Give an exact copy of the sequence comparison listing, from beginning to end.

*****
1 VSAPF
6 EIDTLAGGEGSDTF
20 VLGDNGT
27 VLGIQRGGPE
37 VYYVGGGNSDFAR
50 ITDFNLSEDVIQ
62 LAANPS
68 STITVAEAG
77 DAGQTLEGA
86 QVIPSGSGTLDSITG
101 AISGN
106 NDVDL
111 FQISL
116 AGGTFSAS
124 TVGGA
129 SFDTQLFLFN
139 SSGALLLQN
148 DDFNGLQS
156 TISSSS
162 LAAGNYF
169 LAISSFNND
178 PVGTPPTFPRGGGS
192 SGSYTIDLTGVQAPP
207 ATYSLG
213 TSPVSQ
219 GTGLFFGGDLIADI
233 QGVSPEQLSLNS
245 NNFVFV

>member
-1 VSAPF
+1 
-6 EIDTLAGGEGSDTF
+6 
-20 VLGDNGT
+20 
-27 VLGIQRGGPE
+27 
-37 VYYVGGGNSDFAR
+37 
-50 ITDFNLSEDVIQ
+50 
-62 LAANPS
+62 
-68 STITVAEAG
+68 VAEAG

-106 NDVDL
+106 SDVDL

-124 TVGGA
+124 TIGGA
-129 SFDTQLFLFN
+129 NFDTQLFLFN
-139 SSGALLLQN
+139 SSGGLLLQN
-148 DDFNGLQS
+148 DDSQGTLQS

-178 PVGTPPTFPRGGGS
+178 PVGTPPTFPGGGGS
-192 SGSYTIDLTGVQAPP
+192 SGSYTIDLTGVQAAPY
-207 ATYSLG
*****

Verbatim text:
1 VSAPF
6 EIDTLAGGEGSDTF
20 VLGDNGT
27 VLGIQRGGPE
37 VYYVGGGNSDFAR
50 ITDFNLSEDVIQ
62 LAANPS
68 STITVAEAG
77 DAGQTLEGA
86 QVIPSGSGTLDSITG
101 AISGN
106 NDVDL
111 FQISL
116 AGGTFSAS
124 TVGGA
129 SFDTQLFLFN
139 SSGALLLQN
148 DDFNGLQS
156 TISSSS
162 LAAGNYF
169 LAISSFNND
178 PVGTPPTFPRGGGS
192 SGSYTIDLTGVQAPP
207 ATYSLG
213 TSPVSQ
219 GTGLFFGGDLIADI
233 QGVSPEQLSLNS
245 NNFVFV

>member
-1 VSAPF
+1 
-6 EIDTLAGGEGSDTF
+6 
-20 VLGDNGT
+20 
-27 VLGIQRGGPE
+27 
-37 VYYVGGGNSDFAR
+37 
-50 ITDFNLSEDVIQ
+50 
-62 LAANPS
+62 
-68 STITVAEAG
+68 VAEAG

-106 NDVDL
+106 SDVDL

-124 TVGGA
+124 TIGGA
-129 SFDTQLFLFN
+129 NFDTQLFLFN
-139 SSGALLLQN
+139 SSGGLLLQN
-148 DDFNGLQS
+148 DDSQGTLQS

-178 PVGTPPTFPRGGGS
+178 PVGTPPTFPGGGGS
-192 SGSYTIDLTGVQAPP
+192 SGSYTIDLTGVQAAPY
-207 ATYSLG